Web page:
Pressure Ulcer Nursing Diagnosis and Nursing Care Plan

Last updated on April 29th, 2023 at 11:35 pm

Pressure Ulcer Nursing Care Plans Diagnosis and Interventions

Pressure Ulcer NCLEX Review and Nursing Care Plans

Pressure ulcers, sometimes called bedsores or Decubitus ulcers, are skin and tissue breakdown that arises from exertion of incessant pressure to the skin. Continuous stress to the skins’ integrity will eventually cause skin breakdowns.

The development of pressure ulcers is an example of such skin damage. The most common sites of injuries are the bony prominences of the body, such as the heels, knees, elbows, and sacrum. 

There are different stages of pressure ulcers in terms of severity. Not all stages of pressure ulcers present with open sores. The National Pressure Injury Advisory Panel (NPIAP) has coined that the most appropriate term should be “pressure injuries”. 

Problems on mobility, poor nutrition, among others, predispose patients in having this condition.

Signs and Symptoms of Pressure Ulcer

The general clinical manifestations of pressure ulcers include: 

  • Unusual skin color or texture discrepancies
  • Erythema or redness
  • Edema or swelling in the affected area or limb
  • Discharges – foul in odor, can be fluid or pus-filled
  • Warm or cold to touch – An area of the affected region that feels different to touch than surrounding areas
  • Tenderness and pain on site

Causes and Risk Factors of Pressure Ulcer

Pressure ulcers are caused by relentless pressure against the skin, thereby limiting blood flow to the skin and its surrounding tissues.

Inactivity and limited movement, particularly on bed-ridden patients, makes the skin vulnerable for the development of pressure ulcers.

There are three contributing factors for its development, and they are:

  1. Pressure. Constant pressure on any part, specifically on the skin of the bony prominences of the body, will lessen the blood supply to the tissues. This lack of blood supply will deprive the tissues of needed nutrition from the circulation, and in turn, will cause damage and injury to the body.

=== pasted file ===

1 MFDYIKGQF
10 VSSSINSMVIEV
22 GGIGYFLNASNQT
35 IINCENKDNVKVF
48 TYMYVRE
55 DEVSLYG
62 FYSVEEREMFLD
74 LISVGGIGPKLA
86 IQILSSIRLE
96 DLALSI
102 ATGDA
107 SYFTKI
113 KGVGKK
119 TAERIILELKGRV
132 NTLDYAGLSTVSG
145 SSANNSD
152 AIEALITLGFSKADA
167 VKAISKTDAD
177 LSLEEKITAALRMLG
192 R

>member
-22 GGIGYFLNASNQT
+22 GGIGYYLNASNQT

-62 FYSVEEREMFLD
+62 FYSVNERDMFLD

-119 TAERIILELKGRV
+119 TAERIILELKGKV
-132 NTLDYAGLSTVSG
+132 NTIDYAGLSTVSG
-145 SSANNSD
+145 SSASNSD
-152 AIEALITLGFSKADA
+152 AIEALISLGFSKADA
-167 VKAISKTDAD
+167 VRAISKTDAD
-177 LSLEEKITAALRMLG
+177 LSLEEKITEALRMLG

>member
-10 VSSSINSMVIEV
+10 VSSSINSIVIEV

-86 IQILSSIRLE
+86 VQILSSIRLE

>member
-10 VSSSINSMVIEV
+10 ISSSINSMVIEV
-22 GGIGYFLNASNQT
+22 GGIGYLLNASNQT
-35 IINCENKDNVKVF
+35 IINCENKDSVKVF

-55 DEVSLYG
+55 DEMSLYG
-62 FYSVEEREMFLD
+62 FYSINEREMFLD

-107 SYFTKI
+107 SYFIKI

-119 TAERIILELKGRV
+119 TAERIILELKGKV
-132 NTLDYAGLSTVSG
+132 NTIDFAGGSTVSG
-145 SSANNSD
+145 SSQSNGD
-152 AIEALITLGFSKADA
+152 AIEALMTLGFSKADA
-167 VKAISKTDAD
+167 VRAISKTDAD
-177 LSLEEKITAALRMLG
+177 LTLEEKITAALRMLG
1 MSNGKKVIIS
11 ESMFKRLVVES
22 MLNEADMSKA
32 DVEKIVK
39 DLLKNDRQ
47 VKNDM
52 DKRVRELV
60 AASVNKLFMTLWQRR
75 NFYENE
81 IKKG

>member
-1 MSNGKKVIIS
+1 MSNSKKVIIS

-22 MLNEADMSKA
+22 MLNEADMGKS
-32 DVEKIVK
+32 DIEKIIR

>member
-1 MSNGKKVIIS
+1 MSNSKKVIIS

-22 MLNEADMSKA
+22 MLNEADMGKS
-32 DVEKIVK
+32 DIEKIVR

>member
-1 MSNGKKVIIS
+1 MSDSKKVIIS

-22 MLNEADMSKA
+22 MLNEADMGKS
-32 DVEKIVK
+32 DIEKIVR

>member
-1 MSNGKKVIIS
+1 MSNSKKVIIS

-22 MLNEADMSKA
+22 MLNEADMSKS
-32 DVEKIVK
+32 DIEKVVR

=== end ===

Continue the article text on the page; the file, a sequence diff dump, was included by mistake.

2. Friction. Friction happens when the skin is rubbed against clothing, making the skin more fragile and vulnerable to injury. This is especially true if the skin is moist.
  3. Shear. Shear occurs when two surfaces move away from opposite directions. This action complicates the damage incurred from pressure ulcers.

The risk factors of pressure ulcers are the following:

  • Immobility – may be due to poor conditions, such as spine injuries
  • Incontinence – skin breakdown is more apparent with prolonged exposure to excreta and urine.
  • Lack of sensory perception – problems with tactile and pain receptors from medical conditions (e.g., spinal cord injuries), will delay the response to early warning signs of skin breakdown.
  • Poor nutrition and hydration – inadequate supply fluid and improper nutrition will prevent the body from healing properly and will therefore aggravate the condition.
  • Medical conditions affecting blood flow – diabetes makes the blood slower to circulate, thereby delaying the risking the tissues to damage.   

Complications of Pressure Ulcer

Complications of pressure ulcers are debilitating, some even life-threatening:

  1. Cellulitis. An infection of the skin, connective tissues and its surrounding soft tissues. It is characterized by swelling, erythema and warmth in the affected area.
  2. Osteomyelitis. Osteomyelitis or Bone infections are severe infections that have burrowed deeper into the bones of the body, causing damage. The damage brought by this infection will limit the mobility and functions of the affected bones.
  3. Cancer. Marjolin’s ulcer, a type of long-term and non-healing wound, may develop into squamous cell cancer.
  4. Sepsis. Severe complication of decubitus ulcer arising from overwhelming infection of wounds that compromises the hemodynamic stability of the body.

Diagnosis of Pressure Ulcer

  • Medical History – Comprehensive medical history will be collected to assess extent of injury and address factors that contributed for its development. History of pressure ulcers, the type of assistance needed by the patient, and inquiries about ADL’s are some of the focus questions in history taking.